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Over 2000 sickle cell disease caregivers get financial literacy training

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At least 2,250 sickle cell caregivers have benefited from seven-month financial literacy training. The training is in response to the high cost of treatment for sickle cell disease and the fact that households affected by the disease are unable to plan for their treatment expenses and rely on out-of-pocket expenditures, leading to poor household financial planning.

Initiated by Raising Hope International Friends (RHIF) and Absa bank, the initiative aims at training 3000 sickle cell caregivers with essential financial skills by the end of 2023.

Isaac Okello, the Executive Director of Raising Hope International Friends, said, “This initiative was intended to, among other objectives, improve the level of financial awareness among caregivers of SCD patients and youths in different parts of Uganda. The intention is to strengthen their ability to make sound financial decisions and achieve good household health outcomes and thus also increase awareness of Sickle Cell Disease. I appreciate Absa Bank Uganda for coming on board to support this cause and encourage more members of the public to come forward and lend a helping hand to those members of our community with SCD.”

Raising Hope International Friends (RHIF) is a locally registered indigenous non-profit organisation that was founded in 2016 to break the SCD cycle through advocacy and research, as well as encourage more testing and screening services, enhance care and support to affected individuals and families, create awareness on prevention and reduce the risk of infection, stigmatisation, and discrimination.

According to Dr Daniel Muyanja, the Director of Clinical Services at the Joint Clinical Research Centre (JCRC), sickle cell disease (SCD) is the most common genetic disorder in Africa, with Uganda having one of the highest prevalence rates and ranking fourth in sub-Saharan Africa after Nigeria, Democratic Republic of Congo and Tanzania.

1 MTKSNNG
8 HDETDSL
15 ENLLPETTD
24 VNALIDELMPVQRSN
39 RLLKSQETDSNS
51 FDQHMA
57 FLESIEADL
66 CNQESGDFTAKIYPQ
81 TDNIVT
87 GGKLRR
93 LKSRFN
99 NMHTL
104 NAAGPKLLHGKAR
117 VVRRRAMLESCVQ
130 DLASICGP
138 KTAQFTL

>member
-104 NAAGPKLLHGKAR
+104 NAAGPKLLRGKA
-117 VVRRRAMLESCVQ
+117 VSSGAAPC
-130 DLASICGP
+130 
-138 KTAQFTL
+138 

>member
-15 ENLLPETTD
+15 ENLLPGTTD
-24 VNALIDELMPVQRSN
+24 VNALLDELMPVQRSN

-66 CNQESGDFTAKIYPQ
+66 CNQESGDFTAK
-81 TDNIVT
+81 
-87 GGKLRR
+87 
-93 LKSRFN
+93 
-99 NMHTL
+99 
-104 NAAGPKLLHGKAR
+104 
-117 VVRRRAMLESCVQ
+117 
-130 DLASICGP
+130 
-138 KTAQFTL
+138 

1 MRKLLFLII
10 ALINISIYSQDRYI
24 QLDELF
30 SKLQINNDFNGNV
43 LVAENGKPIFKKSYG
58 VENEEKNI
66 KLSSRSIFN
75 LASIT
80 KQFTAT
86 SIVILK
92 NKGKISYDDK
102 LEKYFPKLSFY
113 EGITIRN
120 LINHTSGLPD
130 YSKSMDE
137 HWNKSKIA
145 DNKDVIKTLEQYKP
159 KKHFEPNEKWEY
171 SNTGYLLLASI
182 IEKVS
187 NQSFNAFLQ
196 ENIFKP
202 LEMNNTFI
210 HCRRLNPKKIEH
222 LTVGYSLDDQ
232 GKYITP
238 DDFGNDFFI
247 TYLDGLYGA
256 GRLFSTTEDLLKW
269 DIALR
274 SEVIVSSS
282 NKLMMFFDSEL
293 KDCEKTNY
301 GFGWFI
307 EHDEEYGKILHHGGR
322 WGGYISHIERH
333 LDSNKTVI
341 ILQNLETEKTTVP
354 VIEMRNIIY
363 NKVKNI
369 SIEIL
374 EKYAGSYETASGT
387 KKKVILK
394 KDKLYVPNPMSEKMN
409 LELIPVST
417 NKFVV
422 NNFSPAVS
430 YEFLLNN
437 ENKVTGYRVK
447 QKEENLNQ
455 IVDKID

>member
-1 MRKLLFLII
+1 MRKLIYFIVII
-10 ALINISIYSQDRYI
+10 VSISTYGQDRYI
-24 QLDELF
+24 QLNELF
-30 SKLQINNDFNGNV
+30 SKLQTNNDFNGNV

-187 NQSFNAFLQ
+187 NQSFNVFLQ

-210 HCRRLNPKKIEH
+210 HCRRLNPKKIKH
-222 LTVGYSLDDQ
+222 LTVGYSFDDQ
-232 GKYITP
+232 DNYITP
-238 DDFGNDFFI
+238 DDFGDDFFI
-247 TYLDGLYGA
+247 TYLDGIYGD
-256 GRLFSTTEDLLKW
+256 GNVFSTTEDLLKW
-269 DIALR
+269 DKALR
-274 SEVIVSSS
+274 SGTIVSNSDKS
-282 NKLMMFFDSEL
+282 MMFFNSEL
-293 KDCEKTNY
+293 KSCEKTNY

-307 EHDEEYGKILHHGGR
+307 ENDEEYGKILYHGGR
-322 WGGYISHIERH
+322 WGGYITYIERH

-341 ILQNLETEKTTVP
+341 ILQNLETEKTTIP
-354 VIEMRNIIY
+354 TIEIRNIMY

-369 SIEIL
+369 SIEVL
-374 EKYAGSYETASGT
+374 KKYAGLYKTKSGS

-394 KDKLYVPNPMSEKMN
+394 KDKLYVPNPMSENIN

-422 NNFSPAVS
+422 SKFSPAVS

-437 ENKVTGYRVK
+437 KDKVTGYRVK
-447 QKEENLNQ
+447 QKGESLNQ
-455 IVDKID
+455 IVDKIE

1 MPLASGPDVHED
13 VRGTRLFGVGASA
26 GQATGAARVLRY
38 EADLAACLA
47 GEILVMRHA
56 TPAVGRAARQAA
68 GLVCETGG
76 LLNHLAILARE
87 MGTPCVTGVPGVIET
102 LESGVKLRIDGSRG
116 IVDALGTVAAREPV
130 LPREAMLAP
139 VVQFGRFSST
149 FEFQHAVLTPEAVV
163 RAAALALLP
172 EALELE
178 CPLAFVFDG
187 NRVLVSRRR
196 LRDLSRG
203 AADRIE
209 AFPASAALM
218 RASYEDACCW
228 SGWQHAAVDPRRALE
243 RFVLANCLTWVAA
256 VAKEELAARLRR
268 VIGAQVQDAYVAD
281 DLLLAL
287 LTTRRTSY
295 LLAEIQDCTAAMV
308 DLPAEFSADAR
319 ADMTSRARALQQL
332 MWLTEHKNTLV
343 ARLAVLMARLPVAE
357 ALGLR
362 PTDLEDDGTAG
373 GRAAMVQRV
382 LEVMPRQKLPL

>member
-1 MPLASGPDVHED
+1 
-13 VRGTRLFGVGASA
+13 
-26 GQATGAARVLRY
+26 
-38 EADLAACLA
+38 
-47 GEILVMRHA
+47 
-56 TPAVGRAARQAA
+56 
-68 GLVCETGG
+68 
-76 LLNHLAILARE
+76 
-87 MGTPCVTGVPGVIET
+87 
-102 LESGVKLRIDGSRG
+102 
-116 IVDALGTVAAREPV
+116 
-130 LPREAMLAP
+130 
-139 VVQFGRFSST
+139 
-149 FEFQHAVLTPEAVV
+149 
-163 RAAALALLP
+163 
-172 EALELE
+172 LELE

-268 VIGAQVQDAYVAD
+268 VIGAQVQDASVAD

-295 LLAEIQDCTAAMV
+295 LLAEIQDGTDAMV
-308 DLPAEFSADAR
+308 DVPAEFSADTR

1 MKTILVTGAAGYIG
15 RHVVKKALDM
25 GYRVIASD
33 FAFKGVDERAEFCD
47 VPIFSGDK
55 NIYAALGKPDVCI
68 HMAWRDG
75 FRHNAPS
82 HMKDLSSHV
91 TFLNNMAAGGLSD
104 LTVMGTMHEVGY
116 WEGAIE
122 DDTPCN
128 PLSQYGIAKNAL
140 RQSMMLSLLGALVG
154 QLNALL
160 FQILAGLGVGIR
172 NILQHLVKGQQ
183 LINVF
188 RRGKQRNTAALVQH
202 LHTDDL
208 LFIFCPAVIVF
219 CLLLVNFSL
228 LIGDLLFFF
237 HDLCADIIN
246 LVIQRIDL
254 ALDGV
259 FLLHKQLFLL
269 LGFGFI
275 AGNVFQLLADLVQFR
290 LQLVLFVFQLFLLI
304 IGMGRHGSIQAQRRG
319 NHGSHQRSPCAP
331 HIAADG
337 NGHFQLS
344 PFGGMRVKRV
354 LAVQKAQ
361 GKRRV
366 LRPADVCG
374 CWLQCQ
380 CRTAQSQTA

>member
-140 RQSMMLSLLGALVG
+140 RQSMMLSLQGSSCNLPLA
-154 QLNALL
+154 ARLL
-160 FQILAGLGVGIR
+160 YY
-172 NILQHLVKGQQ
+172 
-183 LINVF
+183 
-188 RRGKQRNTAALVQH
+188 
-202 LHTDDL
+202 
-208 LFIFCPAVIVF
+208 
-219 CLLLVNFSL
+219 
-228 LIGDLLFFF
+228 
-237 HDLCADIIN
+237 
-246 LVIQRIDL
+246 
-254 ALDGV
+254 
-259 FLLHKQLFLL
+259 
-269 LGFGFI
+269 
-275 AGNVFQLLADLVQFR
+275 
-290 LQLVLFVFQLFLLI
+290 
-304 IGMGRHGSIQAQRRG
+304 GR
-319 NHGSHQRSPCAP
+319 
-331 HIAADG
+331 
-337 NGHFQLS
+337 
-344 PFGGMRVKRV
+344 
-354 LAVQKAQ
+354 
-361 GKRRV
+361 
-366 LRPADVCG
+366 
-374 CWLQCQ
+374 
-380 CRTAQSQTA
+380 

Additionally, it is estimated that in resource-poor countries like Uganda, which are characterised by limited Access to treatment options like hydroxyurea, 80 per cent of children with SCD do not reach adulthood, and without treatment, many children do not live to see the age of five.

“We began this journey to address this challenge in March of this year, to help sickle cell caregivers to better manage household finances. Access to affordable quality healthcare remains a key challenge in Uganda, and this cost goes even higher when dealing with a child born with sickle cell disease. As a result, we saw it fit to collaborate with RHIF on this initiative,” said Peter Thaddeus Mboowa, Treasury Director for Absa Bank Uganda.

“I appreciate RHIF for the commendable work they are doing in the Sickle Cell Disease space and for allowing us an opportunity to live our purpose to empower Africa’s tomorrow together, one story at a time,” Absa’s Mboowa concluded.

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